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Excerpt: Promoting Florida sunshine, stealthily

The Municipal Solarium, opened in downtown 
St. Petersburg by the city in 1930, lured sunbathers from around the country.

Times file

The Municipal Solarium, opened in downtown St. Petersburg by the city in 1930, lured sunbathers from around the country.

St. Petersburg has long claimed the distinction of having hired in 1918 the first municipal public relations director in the country. His name was John Lodwick and he had a natural salesman's grasp of how to entice Northerners like himself to a mostly undeveloped point of land on the Gulf of Mexico. Sunshine. His preferred technique was photos of women in bathing suits. He and then-Mayor Frank Pulver stoked interest by cleverly devising a fake group called the St. Petersburg Purity League, whose mission was to combat the tide of "nearly nude nubile women parading on the sandy playgrounds in their newfangled one-piece suits," writes historian Nevin D. Sitler in his new book Warm Wishes From Sunny St. Pete: The Success Story of Promoting the Sunshine City (the History Press). The marketing strategy worked so well that soon thousands of visitors were flocking to St. Pete and shedding their own clothes.

"In 1922, St. Petersburg physician E.J. Melville published the first of several articles on the benefits of Florida weather, claiming it could cure everything from asthma to rickets. His essay, 'The Curative Value of Florida Sunshine,' published in the International Journal of Surgery, promotes heliotherapy, a fancy term for nude sunbathing: 'All that is required is that the patient spend most of the day lying naked in the sun with the eyes shaded from the glare." The medical journal article was subsequently quoted in a dozen or so national publications. ...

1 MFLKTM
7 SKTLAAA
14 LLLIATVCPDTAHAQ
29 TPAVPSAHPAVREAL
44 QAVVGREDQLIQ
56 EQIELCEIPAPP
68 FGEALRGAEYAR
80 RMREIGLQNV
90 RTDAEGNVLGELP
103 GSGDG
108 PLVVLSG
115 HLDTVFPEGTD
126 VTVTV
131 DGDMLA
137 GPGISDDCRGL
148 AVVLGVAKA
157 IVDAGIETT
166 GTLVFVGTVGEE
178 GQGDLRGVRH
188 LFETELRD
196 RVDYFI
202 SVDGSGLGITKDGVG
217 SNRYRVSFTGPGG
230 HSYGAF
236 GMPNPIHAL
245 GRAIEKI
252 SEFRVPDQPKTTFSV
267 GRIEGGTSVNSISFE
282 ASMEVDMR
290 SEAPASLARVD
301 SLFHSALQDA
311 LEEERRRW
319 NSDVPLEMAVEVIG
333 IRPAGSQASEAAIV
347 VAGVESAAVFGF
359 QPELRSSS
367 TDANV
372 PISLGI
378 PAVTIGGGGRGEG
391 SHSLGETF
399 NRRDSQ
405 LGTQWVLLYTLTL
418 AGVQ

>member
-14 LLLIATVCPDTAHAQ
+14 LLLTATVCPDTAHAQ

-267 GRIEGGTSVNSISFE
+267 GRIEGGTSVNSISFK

"Solaria popularity prospered for about two decades. The City of St. Petersburg built and operated the Municipal Solarium, which opened on Feb. 1, 1930, and was equipped with private stalls, wooden-slat chaise lounges and towel service. Facilities for men and women were separated by a 15-foot-high wall. ... In addition to the city-owned center, the Princess Martha and Vinoy were among several hotels to promote and offer rooftop sunbathing to their guests. Some entrepreneurs sold sunshine by the hour, complete with nurse and maid services, packaged in unique turntable booths like those at the St. Petersburg Solaria."

Excerpt: Promoting Florida sunshine, stealthily 02/27/14 [Last modified: Thursday, February 27, 2014 2:30pm]
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